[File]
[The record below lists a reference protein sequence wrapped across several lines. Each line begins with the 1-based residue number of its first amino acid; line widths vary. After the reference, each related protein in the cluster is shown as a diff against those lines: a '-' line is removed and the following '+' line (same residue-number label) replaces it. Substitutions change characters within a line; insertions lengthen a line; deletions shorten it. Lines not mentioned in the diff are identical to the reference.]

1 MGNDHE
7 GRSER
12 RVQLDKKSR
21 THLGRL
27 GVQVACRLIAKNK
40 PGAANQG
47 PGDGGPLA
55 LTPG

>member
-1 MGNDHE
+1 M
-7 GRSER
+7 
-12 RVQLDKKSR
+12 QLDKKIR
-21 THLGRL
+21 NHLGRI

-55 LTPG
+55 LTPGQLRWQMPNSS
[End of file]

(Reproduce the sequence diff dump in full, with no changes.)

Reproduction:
[The record below lists a reference protein sequence wrapped across several lines. Each line begins with the 1-based residue number of its first amino acid; line widths vary. After the reference, each related protein in the cluster is shown as a diff against those lines: a '-' line is removed and the following '+' line (same residue-number label) replaces it. Substitutions change characters within a line; insertions lengthen a line; deletions shorten it. Lines not mentioned in the diff are identical to the reference.]

1 MGNDHE
7 GRSER
12 RVQLDKKSR
21 THLGRL
27 GVQVACRLIAKNK
40 PGAANQG
47 PGDGGPLA
55 LTPG

>member
-1 MGNDHE
+1 M
-7 GRSER
+7 
-12 RVQLDKKSR
+12 QLDKKIR
-21 THLGRL
+21 NHLGRI

-55 LTPG
+55 LTPGQLRWQMPNSS